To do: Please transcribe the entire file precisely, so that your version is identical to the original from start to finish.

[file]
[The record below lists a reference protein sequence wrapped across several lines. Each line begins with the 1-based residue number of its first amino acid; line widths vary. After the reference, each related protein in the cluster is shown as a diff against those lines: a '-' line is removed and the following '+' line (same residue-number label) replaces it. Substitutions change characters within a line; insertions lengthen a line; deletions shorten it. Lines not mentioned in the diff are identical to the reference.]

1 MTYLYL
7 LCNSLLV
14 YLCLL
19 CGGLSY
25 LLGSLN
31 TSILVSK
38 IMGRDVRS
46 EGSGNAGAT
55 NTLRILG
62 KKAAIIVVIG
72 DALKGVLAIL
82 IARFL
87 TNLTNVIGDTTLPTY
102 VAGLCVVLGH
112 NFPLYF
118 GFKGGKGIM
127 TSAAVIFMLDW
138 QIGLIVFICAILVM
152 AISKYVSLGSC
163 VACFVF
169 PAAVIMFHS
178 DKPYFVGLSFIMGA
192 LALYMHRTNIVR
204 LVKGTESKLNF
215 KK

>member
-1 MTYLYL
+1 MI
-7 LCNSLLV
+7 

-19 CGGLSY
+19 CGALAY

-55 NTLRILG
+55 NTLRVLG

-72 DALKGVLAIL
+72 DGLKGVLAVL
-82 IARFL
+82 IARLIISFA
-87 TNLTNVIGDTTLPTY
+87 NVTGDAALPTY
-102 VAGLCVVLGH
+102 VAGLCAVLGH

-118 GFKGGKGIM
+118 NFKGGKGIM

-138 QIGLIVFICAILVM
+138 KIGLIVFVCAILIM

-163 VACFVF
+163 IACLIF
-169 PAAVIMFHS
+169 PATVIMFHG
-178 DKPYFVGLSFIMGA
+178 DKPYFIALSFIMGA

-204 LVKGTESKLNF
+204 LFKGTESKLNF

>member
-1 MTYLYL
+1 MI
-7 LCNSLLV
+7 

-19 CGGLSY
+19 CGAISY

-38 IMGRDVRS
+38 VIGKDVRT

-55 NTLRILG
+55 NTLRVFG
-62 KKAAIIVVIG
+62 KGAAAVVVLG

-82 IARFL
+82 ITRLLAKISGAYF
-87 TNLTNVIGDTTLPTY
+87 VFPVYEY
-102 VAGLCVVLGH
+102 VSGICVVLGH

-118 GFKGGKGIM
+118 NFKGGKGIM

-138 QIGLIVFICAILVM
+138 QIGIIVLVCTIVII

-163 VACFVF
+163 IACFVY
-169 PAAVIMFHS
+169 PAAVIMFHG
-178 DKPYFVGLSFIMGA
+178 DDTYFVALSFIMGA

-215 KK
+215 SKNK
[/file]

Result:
[The record below lists a reference protein sequence wrapped across several lines. Each line begins with the 1-based residue number of its first amino acid; line widths vary. After the reference, each related protein in the cluster is shown as a diff against those lines: a '-' line is removed and the following '+' line (same residue-number label) replaces it. Substitutions change characters within a line; insertions lengthen a line; deletions shorten it. Lines not mentioned in the diff are identical to the reference.]

1 MTYLYL
7 LCNSLLV
14 YLCLL
19 CGGLSY
25 LLGSLN
31 TSILVSK
38 IMGRDVRS
46 EGSGNAGAT
55 NTLRILG
62 KKAAIIVVIG
72 DALKGVLAIL
82 IARFL
87 TNLTNVIGDTTLPTY
102 VAGLCVVLGH
112 NFPLYF
118 GFKGGKGIM
127 TSAAVIFMLDW
138 QIGLIVFICAILVM
152 AISKYVSLGSC
163 VACFVF
169 PAAVIMFHS
178 DKPYFVGLSFIMGA
192 LALYMHRTNIVR
204 LVKGTESKLNF
215 KK

>member
-1 MTYLYL
+1 MI
-7 LCNSLLV
+7 

-19 CGGLSY
+19 CGALAY

-55 NTLRILG
+55 NTLRVLG

-72 DALKGVLAIL
+72 DGLKGVLAVL
-82 IARFL
+82 IARLIISFA
-87 TNLTNVIGDTTLPTY
+87 NVTGDAALPTY
-102 VAGLCVVLGH
+102 VAGLCAVLGH

-118 GFKGGKGIM
+118 NFKGGKGIM

-138 QIGLIVFICAILVM
+138 KIGLIVFVCAILIM

-163 VACFVF
+163 IACLIF
-169 PAAVIMFHS
+169 PATVIMFHG
-178 DKPYFVGLSFIMGA
+178 DKPYFIALSFIMGA

-204 LVKGTESKLNF
+204 LFKGTESKLNF

>member
-1 MTYLYL
+1 MI
-7 LCNSLLV
+7 

-19 CGGLSY
+19 CGAISY

-38 IMGRDVRS
+38 VIGKDVRT

-55 NTLRILG
+55 NTLRVFG
-62 KKAAIIVVIG
+62 KGAAAVVVLG

-82 IARFL
+82 ITRLLAKISGAYF
-87 TNLTNVIGDTTLPTY
+87 VFPVYEY
-102 VAGLCVVLGH
+102 VSGICVVLGH

-118 GFKGGKGIM
+118 NFKGGKGIM

-138 QIGLIVFICAILVM
+138 QIGIIVLVCTIVII

-163 VACFVF
+163 IACFVY
-169 PAAVIMFHS
+169 PAAVIMFHG
-178 DKPYFVGLSFIMGA
+178 DDTYFVALSFIMGA

-215 KK
+215 SKNK